I worked with Alternatives before I moved to the UK and upon return, we had no idea that my husbands job would bring us to Galway. I always thought fondly of Alternatives and so hoped that working in recruitment in Ireland again would bring me back here. However, from Galway how would this work?
On return to Ireland, my UK company, asked me to work remotely for them from Ireland on a job share basis. This worked out very well, all systems were internet based, they set me up with a SKYPE account, from which all calls and video interviewing took place and that was all I needed to do my job from Ireland. Feedback from my jobshare colleague, other colleagues, clients and candidates were all positive, there was clearly no drop in service.
This positive experience of working remotely lead me to approach Alternatives upon our move to Galway to see if was something that could work for them. They knew me already which was a huge benefit as it meant less of a leap of faith. I commute to the office one day a week and work 3 days from home. So, not only am I working remotely but also part-time which brings different challenges but so far it is working out very well for both parties. We know from the 2017 Alternatives & MII Salary and Marketing Insights survey that flexible working conditions are incredibly important to employees, and increasingly so. As a recruiter, it is something I am asked about daily and so I can imagine that this combined with high house prices in Dublin will see an increase in requests for flexible/remote working from candidates regionally.
A few hints and tips:
- Remember that it has to work for both parties: effort is required to attend meetings or events that may not be on your designated day in the office and so flexibility is certainly required. Working remotely is at the discretion of your employer and so appreciate that they are taking a leap of faith, and have confidence in you that you are working and not watching This Morning with Phil and Holly! Work hard to prove that it is working for everyone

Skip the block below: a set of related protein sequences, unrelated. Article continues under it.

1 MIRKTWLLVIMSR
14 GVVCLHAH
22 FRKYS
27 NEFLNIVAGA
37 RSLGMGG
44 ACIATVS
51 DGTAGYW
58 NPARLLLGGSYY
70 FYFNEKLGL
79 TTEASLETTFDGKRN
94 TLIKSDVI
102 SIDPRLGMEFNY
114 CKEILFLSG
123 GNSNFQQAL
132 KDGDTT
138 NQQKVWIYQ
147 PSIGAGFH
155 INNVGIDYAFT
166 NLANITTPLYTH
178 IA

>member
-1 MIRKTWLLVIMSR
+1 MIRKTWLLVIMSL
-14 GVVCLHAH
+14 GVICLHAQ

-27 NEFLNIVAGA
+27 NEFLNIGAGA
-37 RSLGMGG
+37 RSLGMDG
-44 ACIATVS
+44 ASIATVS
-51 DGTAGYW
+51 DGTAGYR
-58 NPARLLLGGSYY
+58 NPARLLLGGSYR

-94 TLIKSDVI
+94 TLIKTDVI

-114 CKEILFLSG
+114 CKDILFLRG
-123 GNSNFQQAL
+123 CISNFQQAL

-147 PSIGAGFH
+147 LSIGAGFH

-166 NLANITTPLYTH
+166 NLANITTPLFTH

- Daily contact: it is important to maintain regular contact with colleagues. It will serve no benefit for you to be siloed or indeed for the company/colleagues to feel that you are not a member of the team. Pitch in on email trails, instigate a conversation with your team over Instant Message or call your manager to update him/her on progress with various tasks/projects
- Designate an office space in part of your house/apartment if possible. Turn off your laptop and close the door at the end of the day
- Breaks: it is incredibly intense and all encompassing working from home. The laptop can suck you in and it can get to 3pm before you realise you have not had lunch. The great thing is that you get so much done! The down side is that you may not leave the house in a few days. Particularly during the winter, go out for a short walk during lunchtime to get some sunlight, pop down to the shop or do something where you meet a living being in the flesh!
- Be organised, diligent and driven: I think these qualities are pretty important. Working from home doesn’t suit everyone. In my last role I learned about the Myers Briggs personality profile and how extroverts get their energy from other people. Also, where people get their motivation from being in a team – working from home may not suit those types of personalities. It will suit someone who is a self-starter, motivated to work off their own bat and someone who is diligent, not easily distracted.
Without a doubt I work harder remotely than I do in the office. There are no distractions, I plan my day and cross everything off my list (well as much as is humanly possible!). The day I am in Dublin I am keen to catch up with colleagues (those relationships are crucially important too) and attend as many work nights out as I can (tough life!) It’s all about putting effort in to ensure it works for everyone and delivery, of course, is the KPI by which the ultimate success of remote working is measured.